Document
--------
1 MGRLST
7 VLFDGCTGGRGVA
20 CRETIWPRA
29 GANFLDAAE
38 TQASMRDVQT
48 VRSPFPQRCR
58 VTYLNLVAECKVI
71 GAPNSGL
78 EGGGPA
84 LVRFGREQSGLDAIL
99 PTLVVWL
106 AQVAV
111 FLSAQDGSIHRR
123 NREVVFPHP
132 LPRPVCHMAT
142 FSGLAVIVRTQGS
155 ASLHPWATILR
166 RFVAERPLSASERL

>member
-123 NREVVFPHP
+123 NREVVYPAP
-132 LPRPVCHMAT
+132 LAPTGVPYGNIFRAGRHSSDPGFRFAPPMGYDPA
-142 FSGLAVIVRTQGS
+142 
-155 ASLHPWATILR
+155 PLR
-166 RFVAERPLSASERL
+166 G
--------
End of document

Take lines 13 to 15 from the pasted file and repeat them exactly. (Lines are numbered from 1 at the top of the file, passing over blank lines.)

111 FLSAQDGSIHRR
123 NREVVFPHP
132 LPRPVCHMAT